Reviewed By David Cornelius
Posted 06/24/06 18:45:41

"Further proof that Michael Ironside will star in anything."
2 stars (Pretty Crappy)

What began life as “Bloodsuckers,” a dopey, ridiculous, low-grade sci-fi/horror B combo flick that debuted last year on the dreaded Sci-Fi Channel, has now been reborn under the deliriously clunky video title “Vampire Wars: Battle For the Universe,” although all the dopey, ridiculous, low-grade sci-fi and horror remain intact, as does the embarrassing supporting appearances from Michael Ironside and Michael DeLuise.(Whether the appearances are embarrassing for Ironside and DeLuise or for us is for you to determine.)

Whatever the title, the movie, written and directed by up-and-coming schlockmeister Matthew Hastings (“Decoys,” “Engaged To Kill”), is determined to be a kooky blend of “Firefly,” “Aliens,” and “John Carpenter’s Vampires,” although its low budget keeps it from hitting the heights it’s reaching, while its sloppy, uninspired screenplay keeps it from being much fun.

It starts out surprisingly enjoyable, as we follow the adventures of a “V-San” (“Vampire Sanitation”) unit on patrol in the furthest reaches of the galaxy, strange alien lands that just so happen to look an awful lot like British Columbia. It’s the year 2210, and outer space is crawling with all sorts of vampires - a variety of subspecies that need to be killed in a variety of ways before they overtake you with their variety of vampire powers. Our rugged V-San crew, which includes a handsome captain (Joe Lando), a gruff rookie lieutenant (Elias Toufexis), a sexy half-woman/half-vampire (Natassia Malthe), a butch lesbian (Leanne Adachi), and some guy in a cowboy hat (Aaron Pearl), because apparently you have to have a guy in a cowboy hat, right? These guys wander around the outskirts of Vancouver, shouting macho Space Marine-isms like “Knock ’em, sock ’em, bring ’em to the ground and spike ’em!” before heading off to knocking, socking, and spiking grounded space vampires.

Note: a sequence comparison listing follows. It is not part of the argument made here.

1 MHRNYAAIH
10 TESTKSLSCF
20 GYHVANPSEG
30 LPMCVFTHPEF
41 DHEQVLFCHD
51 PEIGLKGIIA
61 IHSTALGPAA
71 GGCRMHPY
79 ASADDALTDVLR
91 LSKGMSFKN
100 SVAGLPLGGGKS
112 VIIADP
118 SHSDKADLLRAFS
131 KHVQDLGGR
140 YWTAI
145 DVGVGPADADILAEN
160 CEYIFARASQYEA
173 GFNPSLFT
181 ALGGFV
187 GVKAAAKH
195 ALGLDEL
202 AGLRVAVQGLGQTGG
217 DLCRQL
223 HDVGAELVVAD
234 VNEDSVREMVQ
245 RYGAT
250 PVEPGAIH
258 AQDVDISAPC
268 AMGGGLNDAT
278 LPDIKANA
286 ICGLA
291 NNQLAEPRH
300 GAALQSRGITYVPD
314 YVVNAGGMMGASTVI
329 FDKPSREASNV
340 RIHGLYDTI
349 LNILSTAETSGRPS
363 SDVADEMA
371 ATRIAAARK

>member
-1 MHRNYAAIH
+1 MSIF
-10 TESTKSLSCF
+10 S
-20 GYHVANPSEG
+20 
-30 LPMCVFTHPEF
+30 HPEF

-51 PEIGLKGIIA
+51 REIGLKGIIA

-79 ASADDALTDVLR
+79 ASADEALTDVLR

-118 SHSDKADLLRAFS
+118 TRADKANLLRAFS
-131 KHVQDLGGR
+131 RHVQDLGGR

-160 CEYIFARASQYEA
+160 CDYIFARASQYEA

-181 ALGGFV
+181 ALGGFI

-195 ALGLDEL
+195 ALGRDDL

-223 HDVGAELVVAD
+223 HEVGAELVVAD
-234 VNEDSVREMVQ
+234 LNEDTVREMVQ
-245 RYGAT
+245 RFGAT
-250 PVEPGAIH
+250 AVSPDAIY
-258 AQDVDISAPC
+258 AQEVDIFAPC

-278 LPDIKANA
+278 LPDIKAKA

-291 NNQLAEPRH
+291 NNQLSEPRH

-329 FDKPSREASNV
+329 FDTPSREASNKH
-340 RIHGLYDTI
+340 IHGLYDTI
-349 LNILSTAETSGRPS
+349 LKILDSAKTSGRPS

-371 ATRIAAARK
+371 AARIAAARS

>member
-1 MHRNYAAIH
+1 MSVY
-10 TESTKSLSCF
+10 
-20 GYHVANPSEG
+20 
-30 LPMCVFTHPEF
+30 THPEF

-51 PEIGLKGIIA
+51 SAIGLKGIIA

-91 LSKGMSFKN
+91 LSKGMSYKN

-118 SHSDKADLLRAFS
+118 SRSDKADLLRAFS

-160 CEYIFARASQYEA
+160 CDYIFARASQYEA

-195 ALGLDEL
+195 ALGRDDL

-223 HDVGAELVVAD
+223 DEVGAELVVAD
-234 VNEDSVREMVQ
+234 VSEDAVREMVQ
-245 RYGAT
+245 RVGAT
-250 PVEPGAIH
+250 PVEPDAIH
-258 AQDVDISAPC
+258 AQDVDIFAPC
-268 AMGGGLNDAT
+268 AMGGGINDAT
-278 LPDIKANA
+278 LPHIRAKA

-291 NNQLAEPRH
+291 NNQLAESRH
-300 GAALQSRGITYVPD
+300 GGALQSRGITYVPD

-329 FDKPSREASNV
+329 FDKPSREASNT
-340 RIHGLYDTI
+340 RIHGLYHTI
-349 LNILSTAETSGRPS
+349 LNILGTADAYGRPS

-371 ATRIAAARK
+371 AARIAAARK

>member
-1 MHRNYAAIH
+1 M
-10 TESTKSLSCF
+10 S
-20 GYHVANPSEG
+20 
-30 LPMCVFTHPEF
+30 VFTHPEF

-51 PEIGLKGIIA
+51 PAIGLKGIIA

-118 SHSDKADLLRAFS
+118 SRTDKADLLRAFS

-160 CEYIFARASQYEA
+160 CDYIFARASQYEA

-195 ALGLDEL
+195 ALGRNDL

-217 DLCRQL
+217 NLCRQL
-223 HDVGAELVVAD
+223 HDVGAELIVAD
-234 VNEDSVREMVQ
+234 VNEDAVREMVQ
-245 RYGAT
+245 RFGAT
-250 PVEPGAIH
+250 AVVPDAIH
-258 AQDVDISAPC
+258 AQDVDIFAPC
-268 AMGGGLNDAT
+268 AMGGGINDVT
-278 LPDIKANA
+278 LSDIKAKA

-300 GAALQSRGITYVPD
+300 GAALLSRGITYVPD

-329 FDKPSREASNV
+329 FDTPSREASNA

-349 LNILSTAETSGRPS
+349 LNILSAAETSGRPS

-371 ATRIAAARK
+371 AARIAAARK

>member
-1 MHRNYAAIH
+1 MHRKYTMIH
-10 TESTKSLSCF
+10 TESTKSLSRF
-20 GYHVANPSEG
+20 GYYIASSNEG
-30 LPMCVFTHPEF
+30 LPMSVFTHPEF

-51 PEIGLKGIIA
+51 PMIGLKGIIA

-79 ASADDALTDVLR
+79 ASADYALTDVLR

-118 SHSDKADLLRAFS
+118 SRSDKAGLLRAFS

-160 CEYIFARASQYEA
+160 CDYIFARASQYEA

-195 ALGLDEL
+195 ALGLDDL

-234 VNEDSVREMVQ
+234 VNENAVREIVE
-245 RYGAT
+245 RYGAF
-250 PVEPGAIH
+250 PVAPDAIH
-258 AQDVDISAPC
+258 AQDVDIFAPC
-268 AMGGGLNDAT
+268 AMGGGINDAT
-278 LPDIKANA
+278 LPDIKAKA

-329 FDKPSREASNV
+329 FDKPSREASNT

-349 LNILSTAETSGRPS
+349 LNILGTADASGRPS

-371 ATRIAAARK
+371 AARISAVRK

It is, strange as it may seem, an awful lot of silly fun, what with the crazy action and the lighthearted banter and the ample amounts of rock (both bluesy decent and Nickelback-level sucky) and the realization by everyone involved that it’s all too goofy to try to take seriously. Heroes and bad guys are both deliciously overplayed without being so tongue-in-cheek that comedy gets in the way, while the action is brisk enough and bloody enough to satisfy fans of such high-concept, low-rent productions. (Fans, by the way, will be pleased to hear words like “Vorhees” and “Leatherface” used to describe subspecies of vamps, making the whole movie one long in-joke.)

And then Hastings loses his footing, in a big way. This previously fairly simple B movie quickly balloons out of his control, as we’re introduced to a weak subplot about a band of human rebels who want to team up with vampires to overthrow humanity. This story remains too underdeveloped, coming and going with no real rhythm, bringing with them some horrible dialogue, plot turns, and, yes, Michael Ironside and Michael DeLuise, both in full-on space vampire make-up. All of this gets awkwardly intertwined with bits about vampire mind-sex, conflict among the crew, and a key plot point involving the interrogation of what can only be described as a vampire slug Muppet.

It’s all too much for this little film, and the overload leads Hastings to not get anything in the film’s second half right. The dialogue is less snappy, the mood is less bouncy, the action is less thrilling. What begins as a big pile of dumb fun winds up a weary mess, and unless you really, really can’t wait to see Michael Ironside with pointy ears, there’s simply no reason to keep watching once all the fun parts disappear.

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